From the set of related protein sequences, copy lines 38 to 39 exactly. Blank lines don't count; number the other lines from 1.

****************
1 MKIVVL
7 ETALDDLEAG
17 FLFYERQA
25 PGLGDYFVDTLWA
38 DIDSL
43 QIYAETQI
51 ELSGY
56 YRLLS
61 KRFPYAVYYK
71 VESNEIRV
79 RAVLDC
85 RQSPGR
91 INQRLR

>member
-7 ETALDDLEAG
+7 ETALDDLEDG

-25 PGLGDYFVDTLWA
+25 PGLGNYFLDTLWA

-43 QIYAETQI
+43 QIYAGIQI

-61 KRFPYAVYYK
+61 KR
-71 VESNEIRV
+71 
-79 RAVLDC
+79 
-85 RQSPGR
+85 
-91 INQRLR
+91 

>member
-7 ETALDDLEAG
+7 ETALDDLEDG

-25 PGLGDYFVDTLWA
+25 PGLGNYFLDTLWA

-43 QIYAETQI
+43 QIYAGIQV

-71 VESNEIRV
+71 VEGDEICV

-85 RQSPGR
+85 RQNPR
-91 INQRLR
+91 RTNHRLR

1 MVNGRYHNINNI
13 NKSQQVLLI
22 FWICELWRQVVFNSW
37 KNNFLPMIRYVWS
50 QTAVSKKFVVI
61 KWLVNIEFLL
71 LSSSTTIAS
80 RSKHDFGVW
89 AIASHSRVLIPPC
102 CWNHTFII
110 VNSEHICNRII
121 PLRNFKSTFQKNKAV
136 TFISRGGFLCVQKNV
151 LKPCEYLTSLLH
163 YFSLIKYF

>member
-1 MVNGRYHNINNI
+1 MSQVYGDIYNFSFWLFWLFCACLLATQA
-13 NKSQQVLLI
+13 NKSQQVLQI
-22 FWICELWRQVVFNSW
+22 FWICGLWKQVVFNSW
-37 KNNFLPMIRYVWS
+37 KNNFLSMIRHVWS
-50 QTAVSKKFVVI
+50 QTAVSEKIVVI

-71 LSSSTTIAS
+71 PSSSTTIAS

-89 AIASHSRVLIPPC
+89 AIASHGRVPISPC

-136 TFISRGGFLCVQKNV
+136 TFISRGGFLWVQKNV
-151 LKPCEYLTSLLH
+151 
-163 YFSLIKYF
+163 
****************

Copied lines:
-71 VESNEIRV
+71 VEGDEICV